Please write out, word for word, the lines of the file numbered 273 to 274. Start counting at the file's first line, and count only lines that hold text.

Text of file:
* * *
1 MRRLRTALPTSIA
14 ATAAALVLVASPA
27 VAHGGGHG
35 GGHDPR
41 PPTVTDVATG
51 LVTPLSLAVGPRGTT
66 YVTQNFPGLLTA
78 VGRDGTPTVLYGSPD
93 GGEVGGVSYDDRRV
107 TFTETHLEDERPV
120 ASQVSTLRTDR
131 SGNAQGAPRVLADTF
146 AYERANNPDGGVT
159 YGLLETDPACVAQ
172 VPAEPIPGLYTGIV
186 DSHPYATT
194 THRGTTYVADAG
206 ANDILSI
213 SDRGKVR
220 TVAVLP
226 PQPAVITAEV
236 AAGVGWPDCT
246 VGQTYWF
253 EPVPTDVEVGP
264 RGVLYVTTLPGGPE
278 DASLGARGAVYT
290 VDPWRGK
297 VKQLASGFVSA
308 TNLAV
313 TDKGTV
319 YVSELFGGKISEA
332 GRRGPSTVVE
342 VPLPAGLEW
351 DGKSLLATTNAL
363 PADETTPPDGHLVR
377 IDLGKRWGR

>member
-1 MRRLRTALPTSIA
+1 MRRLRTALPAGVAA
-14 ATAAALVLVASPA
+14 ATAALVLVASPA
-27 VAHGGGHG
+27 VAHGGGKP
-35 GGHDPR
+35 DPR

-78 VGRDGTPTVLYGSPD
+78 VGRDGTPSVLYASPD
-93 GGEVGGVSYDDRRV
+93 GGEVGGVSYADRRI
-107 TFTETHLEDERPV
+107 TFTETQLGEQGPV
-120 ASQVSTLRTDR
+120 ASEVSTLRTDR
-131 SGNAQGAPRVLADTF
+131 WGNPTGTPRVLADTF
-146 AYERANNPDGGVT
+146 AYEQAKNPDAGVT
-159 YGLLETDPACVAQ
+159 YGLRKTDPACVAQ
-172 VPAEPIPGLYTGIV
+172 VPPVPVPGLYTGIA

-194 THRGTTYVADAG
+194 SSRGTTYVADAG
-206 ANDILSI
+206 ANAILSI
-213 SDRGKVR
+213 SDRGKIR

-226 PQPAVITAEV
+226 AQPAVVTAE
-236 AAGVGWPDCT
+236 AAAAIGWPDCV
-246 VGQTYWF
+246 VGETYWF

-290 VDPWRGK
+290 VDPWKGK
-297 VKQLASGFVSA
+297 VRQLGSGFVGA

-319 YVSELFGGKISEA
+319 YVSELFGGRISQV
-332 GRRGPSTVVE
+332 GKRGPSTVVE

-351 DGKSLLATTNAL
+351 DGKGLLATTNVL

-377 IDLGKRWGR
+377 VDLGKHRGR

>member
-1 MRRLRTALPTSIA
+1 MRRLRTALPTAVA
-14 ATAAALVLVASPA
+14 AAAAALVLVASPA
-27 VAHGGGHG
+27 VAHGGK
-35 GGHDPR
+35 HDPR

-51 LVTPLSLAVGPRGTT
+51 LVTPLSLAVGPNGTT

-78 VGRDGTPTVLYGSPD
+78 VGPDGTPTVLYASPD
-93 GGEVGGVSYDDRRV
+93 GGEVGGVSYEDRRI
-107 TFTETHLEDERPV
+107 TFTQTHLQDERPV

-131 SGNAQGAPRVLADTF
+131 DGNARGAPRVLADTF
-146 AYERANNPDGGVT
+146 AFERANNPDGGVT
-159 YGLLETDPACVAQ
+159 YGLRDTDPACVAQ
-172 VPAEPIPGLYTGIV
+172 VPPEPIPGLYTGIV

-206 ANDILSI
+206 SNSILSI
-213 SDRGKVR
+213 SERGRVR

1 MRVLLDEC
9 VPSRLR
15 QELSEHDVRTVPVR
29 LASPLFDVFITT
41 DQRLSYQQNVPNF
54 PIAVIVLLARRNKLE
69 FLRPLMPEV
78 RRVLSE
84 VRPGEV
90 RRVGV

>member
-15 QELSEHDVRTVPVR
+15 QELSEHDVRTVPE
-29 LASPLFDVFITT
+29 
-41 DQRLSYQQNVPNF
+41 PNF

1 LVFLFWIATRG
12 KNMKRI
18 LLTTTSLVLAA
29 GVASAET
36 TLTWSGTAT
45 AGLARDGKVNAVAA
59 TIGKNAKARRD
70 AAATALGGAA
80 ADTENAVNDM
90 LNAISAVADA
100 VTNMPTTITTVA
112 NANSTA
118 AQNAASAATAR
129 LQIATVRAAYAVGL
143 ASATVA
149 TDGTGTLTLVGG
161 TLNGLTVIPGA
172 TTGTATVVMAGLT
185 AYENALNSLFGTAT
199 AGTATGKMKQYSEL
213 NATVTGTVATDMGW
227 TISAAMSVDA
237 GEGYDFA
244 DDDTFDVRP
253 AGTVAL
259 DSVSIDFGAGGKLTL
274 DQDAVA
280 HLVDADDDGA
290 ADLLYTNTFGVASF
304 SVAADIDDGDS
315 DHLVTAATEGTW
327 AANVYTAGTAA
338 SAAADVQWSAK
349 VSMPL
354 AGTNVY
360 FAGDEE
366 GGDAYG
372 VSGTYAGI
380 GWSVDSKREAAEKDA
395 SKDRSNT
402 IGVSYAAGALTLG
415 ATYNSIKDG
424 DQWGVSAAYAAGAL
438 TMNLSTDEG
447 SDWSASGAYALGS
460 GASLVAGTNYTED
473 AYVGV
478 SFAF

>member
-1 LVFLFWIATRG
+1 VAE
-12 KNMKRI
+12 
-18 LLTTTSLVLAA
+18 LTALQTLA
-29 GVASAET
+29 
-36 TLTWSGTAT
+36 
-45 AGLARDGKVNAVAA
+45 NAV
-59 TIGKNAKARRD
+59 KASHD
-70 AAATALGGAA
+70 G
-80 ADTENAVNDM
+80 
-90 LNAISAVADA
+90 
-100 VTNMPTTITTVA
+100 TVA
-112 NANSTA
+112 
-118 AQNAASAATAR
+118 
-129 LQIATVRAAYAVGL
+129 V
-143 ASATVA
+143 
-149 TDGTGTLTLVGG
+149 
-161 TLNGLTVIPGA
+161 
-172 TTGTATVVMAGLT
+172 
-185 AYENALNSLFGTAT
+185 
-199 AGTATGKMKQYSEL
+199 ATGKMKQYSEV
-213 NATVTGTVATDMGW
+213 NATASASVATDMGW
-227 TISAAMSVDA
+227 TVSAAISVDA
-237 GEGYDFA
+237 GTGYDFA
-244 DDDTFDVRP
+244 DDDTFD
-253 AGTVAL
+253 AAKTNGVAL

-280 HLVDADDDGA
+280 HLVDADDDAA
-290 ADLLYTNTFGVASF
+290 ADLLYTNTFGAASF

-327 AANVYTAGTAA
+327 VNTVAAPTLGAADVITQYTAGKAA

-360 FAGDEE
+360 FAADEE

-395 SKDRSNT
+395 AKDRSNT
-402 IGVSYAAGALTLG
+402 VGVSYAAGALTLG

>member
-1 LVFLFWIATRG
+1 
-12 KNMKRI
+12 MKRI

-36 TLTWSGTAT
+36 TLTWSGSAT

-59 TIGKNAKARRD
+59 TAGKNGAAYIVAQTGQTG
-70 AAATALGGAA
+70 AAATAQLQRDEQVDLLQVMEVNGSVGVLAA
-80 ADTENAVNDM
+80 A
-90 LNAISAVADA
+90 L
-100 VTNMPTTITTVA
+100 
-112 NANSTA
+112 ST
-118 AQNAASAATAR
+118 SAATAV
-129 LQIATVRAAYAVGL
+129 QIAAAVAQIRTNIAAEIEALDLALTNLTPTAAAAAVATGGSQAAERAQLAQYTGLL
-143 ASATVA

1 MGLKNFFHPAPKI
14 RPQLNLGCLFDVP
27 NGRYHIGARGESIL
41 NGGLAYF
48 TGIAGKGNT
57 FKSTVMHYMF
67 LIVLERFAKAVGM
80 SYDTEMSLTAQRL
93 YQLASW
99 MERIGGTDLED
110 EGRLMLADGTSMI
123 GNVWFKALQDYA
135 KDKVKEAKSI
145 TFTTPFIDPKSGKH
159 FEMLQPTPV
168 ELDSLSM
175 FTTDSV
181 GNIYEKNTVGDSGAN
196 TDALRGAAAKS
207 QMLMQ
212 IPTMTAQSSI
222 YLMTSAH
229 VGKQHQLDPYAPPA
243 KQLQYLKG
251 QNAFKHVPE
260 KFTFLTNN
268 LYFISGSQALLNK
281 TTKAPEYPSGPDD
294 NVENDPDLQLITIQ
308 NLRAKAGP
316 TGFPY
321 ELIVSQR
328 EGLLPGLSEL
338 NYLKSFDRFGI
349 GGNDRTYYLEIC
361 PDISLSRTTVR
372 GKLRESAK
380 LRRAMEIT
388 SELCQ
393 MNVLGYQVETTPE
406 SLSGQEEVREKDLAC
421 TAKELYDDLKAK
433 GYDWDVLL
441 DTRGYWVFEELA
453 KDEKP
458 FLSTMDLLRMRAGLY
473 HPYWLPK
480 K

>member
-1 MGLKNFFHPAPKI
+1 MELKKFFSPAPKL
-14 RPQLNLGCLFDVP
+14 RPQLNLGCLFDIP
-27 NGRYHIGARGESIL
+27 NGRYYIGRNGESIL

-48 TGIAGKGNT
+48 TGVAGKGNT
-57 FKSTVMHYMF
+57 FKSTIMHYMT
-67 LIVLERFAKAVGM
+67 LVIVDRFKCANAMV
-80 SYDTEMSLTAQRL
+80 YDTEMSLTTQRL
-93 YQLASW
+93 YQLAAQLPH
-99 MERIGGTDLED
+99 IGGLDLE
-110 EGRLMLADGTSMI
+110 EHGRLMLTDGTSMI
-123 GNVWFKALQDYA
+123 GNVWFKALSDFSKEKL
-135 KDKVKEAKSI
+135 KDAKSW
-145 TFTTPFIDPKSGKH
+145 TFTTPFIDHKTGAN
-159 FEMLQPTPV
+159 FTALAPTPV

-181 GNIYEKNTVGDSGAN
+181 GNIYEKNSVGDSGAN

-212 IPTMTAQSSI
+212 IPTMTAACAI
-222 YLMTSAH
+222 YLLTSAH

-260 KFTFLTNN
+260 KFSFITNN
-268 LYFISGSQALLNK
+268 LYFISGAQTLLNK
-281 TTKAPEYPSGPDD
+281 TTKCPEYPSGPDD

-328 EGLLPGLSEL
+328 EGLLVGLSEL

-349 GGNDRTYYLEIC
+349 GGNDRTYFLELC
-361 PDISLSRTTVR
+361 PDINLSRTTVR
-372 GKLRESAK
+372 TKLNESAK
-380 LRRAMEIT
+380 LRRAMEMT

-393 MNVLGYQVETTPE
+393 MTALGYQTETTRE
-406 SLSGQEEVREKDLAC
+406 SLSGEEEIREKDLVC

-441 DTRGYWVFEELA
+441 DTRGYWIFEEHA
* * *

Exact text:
67 LIVLERFAKAVGM
80 SYDTEMSLTAQRL